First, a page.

http://youtu.be/G3VxsfUjMusHere's a tune that's played a lot among Celtic-Folk-Old Time music groups. I use a low-D, diatonic harmonica to play it. makes a nice lively tune. Usually I hear it only as an instrumental, though I have heard a couple of attempts to put lyrics to it.

Got this one posted to my YouTube site. https://www.youtube.com/kelticdead .

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One of the first tunes I learned, and yes, there are lyrics to it

http://youtu.be/WCjha5C8IrI

The original  song was Angeline Baker,   the THE  was added later , the song was written by Stephen Foster and is in its  original form a very sensitive anti-slavery song. The Unwanted do a partial version of it sung by Rick Epping on their "Music from the Atlantic  Fringe" album.

 The Old Jaw Bone  , was  horse or mule jaw bone played by the man at the end of the line of minstrels in the black faced troupes (many of whom were Irish) . The guy on the end was often the comedian in the troupe. The  Line of  minstrels created the modern stance of  ensemble  music  where the band  faces the audience, as a distinct straight  line , rather than in a horseshoe  facing each other with a central conductor.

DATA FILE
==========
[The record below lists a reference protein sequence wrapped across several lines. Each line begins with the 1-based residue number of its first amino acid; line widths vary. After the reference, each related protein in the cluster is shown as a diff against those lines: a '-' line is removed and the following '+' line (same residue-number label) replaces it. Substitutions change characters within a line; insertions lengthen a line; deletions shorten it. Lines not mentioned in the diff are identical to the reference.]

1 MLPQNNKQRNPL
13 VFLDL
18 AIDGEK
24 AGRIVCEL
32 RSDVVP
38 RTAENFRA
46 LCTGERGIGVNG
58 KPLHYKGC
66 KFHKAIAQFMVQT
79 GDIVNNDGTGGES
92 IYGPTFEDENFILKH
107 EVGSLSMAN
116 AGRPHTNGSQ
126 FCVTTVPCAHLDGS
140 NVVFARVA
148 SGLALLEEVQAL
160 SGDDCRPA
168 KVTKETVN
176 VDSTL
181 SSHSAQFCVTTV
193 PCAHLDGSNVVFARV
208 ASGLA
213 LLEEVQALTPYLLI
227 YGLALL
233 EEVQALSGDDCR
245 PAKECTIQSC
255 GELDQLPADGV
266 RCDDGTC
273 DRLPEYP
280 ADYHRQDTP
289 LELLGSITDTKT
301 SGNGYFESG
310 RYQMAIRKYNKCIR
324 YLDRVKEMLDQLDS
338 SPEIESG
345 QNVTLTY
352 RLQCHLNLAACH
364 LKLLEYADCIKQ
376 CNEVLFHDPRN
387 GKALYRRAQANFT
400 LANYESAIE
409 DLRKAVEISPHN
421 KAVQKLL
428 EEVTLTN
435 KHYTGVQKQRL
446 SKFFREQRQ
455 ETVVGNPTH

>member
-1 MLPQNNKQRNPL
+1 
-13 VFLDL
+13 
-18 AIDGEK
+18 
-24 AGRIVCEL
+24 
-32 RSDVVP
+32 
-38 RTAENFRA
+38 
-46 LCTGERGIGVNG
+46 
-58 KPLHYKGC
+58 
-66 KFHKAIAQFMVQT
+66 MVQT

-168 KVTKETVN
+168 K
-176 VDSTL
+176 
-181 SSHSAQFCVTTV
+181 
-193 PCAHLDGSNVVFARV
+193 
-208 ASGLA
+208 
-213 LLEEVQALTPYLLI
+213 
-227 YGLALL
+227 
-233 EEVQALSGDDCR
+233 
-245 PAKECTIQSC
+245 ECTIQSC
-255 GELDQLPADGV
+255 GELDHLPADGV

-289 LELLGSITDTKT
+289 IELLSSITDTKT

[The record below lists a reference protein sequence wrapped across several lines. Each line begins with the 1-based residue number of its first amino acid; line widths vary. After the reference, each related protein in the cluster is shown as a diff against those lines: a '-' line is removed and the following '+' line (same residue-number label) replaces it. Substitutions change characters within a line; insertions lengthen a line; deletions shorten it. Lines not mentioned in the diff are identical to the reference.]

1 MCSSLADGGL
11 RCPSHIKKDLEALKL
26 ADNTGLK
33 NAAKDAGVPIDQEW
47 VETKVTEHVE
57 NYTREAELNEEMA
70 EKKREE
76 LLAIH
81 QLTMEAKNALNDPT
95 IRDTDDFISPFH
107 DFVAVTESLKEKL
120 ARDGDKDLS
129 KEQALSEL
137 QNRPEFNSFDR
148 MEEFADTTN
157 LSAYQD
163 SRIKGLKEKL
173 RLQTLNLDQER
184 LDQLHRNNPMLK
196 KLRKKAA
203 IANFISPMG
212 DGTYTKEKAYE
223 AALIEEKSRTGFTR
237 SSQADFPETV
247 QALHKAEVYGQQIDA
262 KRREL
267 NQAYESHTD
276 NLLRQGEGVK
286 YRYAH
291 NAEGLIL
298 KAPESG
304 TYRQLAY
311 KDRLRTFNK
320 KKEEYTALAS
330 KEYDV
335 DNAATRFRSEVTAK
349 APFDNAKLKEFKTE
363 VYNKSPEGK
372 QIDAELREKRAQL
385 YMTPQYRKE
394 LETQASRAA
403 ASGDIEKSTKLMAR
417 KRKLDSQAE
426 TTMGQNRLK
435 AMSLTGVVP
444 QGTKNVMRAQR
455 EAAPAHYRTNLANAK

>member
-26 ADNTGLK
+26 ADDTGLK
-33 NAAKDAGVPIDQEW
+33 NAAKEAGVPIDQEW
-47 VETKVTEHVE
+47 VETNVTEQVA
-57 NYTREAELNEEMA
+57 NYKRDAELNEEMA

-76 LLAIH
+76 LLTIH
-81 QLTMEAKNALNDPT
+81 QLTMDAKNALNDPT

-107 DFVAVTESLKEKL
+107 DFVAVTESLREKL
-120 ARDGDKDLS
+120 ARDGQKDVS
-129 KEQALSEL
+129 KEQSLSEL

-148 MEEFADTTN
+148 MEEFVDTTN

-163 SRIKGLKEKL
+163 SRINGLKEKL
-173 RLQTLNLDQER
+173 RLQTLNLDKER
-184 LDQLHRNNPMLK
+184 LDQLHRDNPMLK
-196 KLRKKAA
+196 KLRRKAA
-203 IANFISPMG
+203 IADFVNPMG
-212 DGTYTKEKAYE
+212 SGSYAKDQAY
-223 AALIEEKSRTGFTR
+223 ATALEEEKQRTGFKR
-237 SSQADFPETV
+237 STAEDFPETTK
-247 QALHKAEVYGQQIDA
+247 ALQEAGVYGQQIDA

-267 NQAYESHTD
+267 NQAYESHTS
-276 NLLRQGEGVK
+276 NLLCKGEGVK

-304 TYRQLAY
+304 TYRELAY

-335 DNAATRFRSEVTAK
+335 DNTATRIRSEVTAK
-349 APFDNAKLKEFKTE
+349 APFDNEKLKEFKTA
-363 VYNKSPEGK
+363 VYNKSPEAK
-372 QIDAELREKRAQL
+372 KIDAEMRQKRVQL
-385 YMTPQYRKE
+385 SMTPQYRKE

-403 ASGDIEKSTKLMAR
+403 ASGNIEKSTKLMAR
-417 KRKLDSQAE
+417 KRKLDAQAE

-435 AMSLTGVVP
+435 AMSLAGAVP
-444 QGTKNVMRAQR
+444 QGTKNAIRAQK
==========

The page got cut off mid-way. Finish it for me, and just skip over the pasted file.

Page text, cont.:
Thanks Sean.  Thanks for the input. In addition, I learned there are MANY variations of the tune and song over time. I found the lyrics and reposted the tune on my website at http://kelticdead.webs.com . Really appreciate the feedback.
 
Sean Laffey said:

The original  song was Angeline Baker,   the THE  was added later , the song was written by Stephen Foster and is in its  original form a very sensitive anti-slavery song. The Unwanted do a partial version of it sung by Rick Epping on their "Music from the Atlantic  Fringe" album.

 The Old Jaw Bone  , was  horse or mule jaw bone played by the man at the end of the line of minstrels in the black faced troupes (many of whom were Irish) . The guy on the end was often the comedian in the troupe. The  Line of  minstrels created the modern stance of  ensemble  music  where the band  faces the audience, as a distinct straight  line , rather than in a horseshoe  facing each other with a central conductor.

Thanks Barry. I redid the tune on my YouTube site and reposted it on my website at http://kelticdead.webs.com . Thanks. Always finding ways to improve and have fun with this song catching stuff.
 
Barry Nelson said:

One of the first tunes I learned, and yes, there are lyrics to it

http://youtu.be/WCjha5C8IrI

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